There is an admirable ambition behind “The Disappearance of Eleanor Rigby,” that, when combined with the beautifully-acted performances of the two leads, makes you really want to root for it.
Unfortunately, when it doesn’t quite work, it’s the disappointment that lingers more than anything else.
“Eleanor Rigby” is actually three movies, so stick with me here as it gets a little complicated.
The story centers on the tragic shattering of a marriage between Connor (James McAvoy) and Eleanor (Jessica Chastain). It was originally conceived as two movies subtitled “Him” and “Her” and told the story from the perspective of Connor and Eleanor separately.
The version I saw was subtitled “Them” and served as a mashup of the two movies, which becomes a much more conventional, weighty drama where attractive people deal with the Crushing Difficulties of Life while never setting foot outside of New York City.
I can’t emphasize enough how great McAvoy and Chastain are here, and their chemistry is so electric it is a shame they don’t share the screen more than they do.
For most of the movie, though, they are struggling to get on with their lives without each other. Connor moves in with his emotionally distant father (Ciaran Hinds) while he continues to operate a failing restaurant with his best friend (Bill Hader).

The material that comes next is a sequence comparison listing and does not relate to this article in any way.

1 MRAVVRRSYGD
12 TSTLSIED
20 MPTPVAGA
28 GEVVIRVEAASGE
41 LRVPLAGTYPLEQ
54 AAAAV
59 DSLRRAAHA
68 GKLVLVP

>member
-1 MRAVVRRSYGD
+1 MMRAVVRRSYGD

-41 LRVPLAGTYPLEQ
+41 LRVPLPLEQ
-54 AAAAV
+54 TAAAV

Eleanor moves back home to live with her parents (William Hurt and Isabelle Huppert) and her sister (Jess Weixler). Eleanor seems as fragile as a porcelain doll and fills her days trying not to cry and taking classes at a local university where she befriends a kindred-spirit professor (Viola Davis).
You really couldn’t ask for a better cast as they clamp right down on the over-written dialogue from writer/director Ned Benson and make it sound like words actual people might really say in an actual conversation.
There is something about this movie that feels hollow and disjointed, devoid of real-world experience. It’s like a tragedy workshop where heartbreaking scenarios are drawn out of a hat and everyone just spitballs what his or her reaction might be.
This is Benson’s first feature and there is no question the dude is talented, but “Them” feels like a compromise and makes you wonder if his ambition got the best of him.
I remain remarkably curious about “Him” and “Her” as it is easy to imagine a world where this whole thing works much better as separate stories. The focus would then shift off of the tragedy and the couple’s potential reconciliation and instead become about how different one story looks through two pairs of eyes.
“Him” and “Her” will both be released on a much smaller scale later this year and only then will we know if “Them” was made to strengthen two wafer-thin movies that can barely stand on their own, or if it is a marketing ploy based on the realization only the nerdiest of movie nerds (like myself) would sit through what is essentially the same film twice.
Until then, we are left with “Them” which is a brilliantly-acted, overly-long, overly-mopey, light-on-plot character-study that may, or may not, be greater than the sum of its parts.
That is why “The Disappearance of Eleanor Rigby” winds up being a frustrating movie-going experience. You just aren’t sure if you are watching the movie’s best possible version of itself.
“The Disappearance of Eleanor Rigby” is rated R for language.